So, the final version wound up very similar to the second picture above. I did wind up taking the serifs off of the letters to leave them cleaner and not break up the energy of the letters. I also made the S on the first word thicker like the T on the second, partly to smooth it out (a little jagged in the picture) and partly to give it better visual weight. I also diminished the little sweeps on the large S because they detracted a little from the movement. Better now.

I thought about a little shading on the letters or veins on the leaves, et cetera, but decided to leave it flat. One, I liked the clean, clear look and sharp contrast. Important in a sign. Two, a more minor reason, most medieval illumination is flat and one-dimensional. If you want to be picky, the delicacy and intricacy of the vines isn’t really all that medieval, but more like later renaissance period. However, it’s the medieval-period illuminations where I find the best source images to adapt for inspiration in my art projects. But like many of my ideas, I borrow a little from here and there, then blend them together. So, a tiny personal thing there.

And what was happening between waiting for paint to dry?

Rory helping me glue flowers in my new window boxes for the second-story windows of my shop.

Here is the finished sign in its final version with its frame back on and hung at my shop.

Overall, pleased with the sign. It felt like a huge project to me, probably just because I’ve never painted anything like that. My friend that painted the pretty first sign above is probably rolling on the floor laughing to read that. She paints these amazing giant wall murals. My little sign probably felt tiny to her. It felt huge to me. I realized that most acrylic projects I’ve done have been very small scale before now. It’s all in the perspective. But in the end, it was fun and I won’t be as hesitant to jump off into the next one.

Almost there

Making progress on my new jewelry displays. This…


…became these:


This is an experiment with making beads and cabochons out of raku-fired pottery for use in my wire jewelry. I’m pleased with results, so I’ll definitely be doing more.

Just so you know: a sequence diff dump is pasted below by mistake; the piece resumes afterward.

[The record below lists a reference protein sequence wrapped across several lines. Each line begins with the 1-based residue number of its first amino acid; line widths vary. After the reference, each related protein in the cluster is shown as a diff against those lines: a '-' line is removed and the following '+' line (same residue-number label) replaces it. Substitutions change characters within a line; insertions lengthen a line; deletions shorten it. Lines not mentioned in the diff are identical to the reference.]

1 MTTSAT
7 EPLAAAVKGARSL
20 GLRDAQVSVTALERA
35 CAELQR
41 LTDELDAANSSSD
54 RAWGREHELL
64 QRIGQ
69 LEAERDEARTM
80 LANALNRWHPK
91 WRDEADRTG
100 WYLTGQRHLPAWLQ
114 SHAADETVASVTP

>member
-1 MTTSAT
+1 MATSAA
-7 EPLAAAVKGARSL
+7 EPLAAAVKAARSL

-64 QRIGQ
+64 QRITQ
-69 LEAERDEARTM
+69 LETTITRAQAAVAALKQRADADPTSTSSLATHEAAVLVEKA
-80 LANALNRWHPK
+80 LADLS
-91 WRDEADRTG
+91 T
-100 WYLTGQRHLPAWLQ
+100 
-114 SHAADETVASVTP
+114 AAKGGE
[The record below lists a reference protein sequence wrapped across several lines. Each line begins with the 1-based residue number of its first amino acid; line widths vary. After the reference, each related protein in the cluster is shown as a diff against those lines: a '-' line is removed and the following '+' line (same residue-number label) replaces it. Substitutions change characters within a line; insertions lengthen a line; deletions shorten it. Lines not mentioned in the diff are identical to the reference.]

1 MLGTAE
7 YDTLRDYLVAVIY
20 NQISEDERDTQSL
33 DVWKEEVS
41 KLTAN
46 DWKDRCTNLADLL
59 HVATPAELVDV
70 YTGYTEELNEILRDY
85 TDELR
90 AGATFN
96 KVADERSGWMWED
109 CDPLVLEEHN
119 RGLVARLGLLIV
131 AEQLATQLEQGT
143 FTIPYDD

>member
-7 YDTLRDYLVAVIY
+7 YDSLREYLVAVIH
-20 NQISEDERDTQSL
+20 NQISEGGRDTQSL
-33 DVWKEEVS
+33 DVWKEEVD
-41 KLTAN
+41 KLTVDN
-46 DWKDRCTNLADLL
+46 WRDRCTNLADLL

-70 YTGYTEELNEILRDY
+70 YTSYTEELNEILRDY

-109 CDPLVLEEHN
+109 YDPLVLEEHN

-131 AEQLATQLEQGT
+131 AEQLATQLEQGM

…and these:


Some of these are bases for my earring stands and some for pendants. The volcano shapes will be getting swirly copper inserts (see prototype in recent post). The rocks with slits are pendant and necklace stands and will have sheets of intentionally aged copper (not too shiny!). More on the copper-aging experiments in a coming post. Fun experimenting with patination techniques and copper-abuse.

By the way, the solid copper were done in smaller containers proportional to the size of the piece (soup can sized). The colorful ones were in larger containers (coffee cans and small cookie tins). Same glaze on all, just differences in the amount of oxygen available to burn. Cool, huh?

I like both the colorful and the solid copper. Since they’re for my jewelry counter, some colored ones will be eye-catching, but too many would be distracting. But they all go together. Btw, my counters are green, so all copper and color shimmers should look awesome on them.

This last raku firing was a good learning experience. Learned the control thing mentioned above. Learned that the small jewelry cabochons we had on a clay shovel and just dropped the whole thing in a container worked great. The little volcanoes on the shovel though…bad. It acted as a heat-sink and the glazes didn’t mature. Small amount of those will have to be refired. No big deal.

Also learned how to deal with lots of small pieces. Just dumping several smaller pieces in one container won’t work. Tried that the week before. Not good. Too hard to control. If they touch, the glaze sticks to each other and damages both. Have to refire.

Prepping and pulling lots of individual pieces is tricky with logistics of numbers of containers, opening the kiln a lot (losing heat) and dealing with minimizing smoke.

Normally the process is pull a piece, drop/cover, rush it away from area so we can breathe (tons of smoke boiling out). Come back. Rinse and repeat. No biggie with a few larger vases and bowls, but a lot of little things (30+) it’s much more complicated.